G. D. Giles (British, 1857-1923) is a well-known listed artist. His artwork brings excellent prices, such as through Bonhams, a watercolor was sold for over $3700.00. In 1994 an oil was sold at Christies for over $47,000.00. Christies had a great deal of information in their listing. We will put just a bit of what was in Christies listing at the end of our listing. I believe the description of their painting fits ours as well.
Country of Origin: England.
Title: First Royal Dragoons.
Signed/Dated: Lower Right.
Size: 8 1/4" by 6 1/4"; Framed 12 1/8" by 12 3/8"
Condition: Very Good Antique Condition. Please excuse the glare from the flash on the glass.
Provenance: Property from the Estate of Ann T. Downey, Palm Beach, Florida
More about the artist (from Christies):
Art Journal 1887, p. 277 Peter Harrington, British Artists and War: The Face of Battle in Paintings and Prints 17001914, 1993, pl.19 Colonel Sir Percival Marling, Bt, V.C., C.B., Rifleman and Hussar, 1931, repr. p.110
London, Royal Academy, 1887, no. 486 Military Exhibition, 1890, no. 1114
The general public's perception of war in the nineteenth century was based upon its depiction in the paintings that lined the walls of institutions such as the Royal Academy. Certainly in the first half of the nineteenth century the average British citizen would have had only a vague idea of the horrors of battle. Not since 1746 had the British Isles experienced armed conflict at first hand, and even then it was a limited and regional experience. The public understanding of war was generally that it was a gentlemanly affair that was often a positive and uplifting event; rarely was it depicted as anything approaching reality.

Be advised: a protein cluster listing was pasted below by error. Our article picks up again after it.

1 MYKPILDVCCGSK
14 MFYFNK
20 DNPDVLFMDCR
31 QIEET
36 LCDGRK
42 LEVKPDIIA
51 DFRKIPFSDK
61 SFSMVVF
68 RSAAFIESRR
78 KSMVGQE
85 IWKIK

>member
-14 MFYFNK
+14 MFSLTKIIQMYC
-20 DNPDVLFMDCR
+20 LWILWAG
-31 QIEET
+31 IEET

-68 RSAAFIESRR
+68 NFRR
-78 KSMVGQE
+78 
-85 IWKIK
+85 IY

Our picture is a rare example of the work of the war artist Major Godfrey Douglas Giles. Giles set himself apart from other military artists whose images of battle were based on preconceived ideas and traditional images of war. He was attached to the Egyptian Gendarmerie and experienced action in the Sudan at first hand. Giles's depictions of El Teb and Tamai provided the British public with an unbiased image of war that avoided sensationalism and captured the true essence of the campaign that was being fought.
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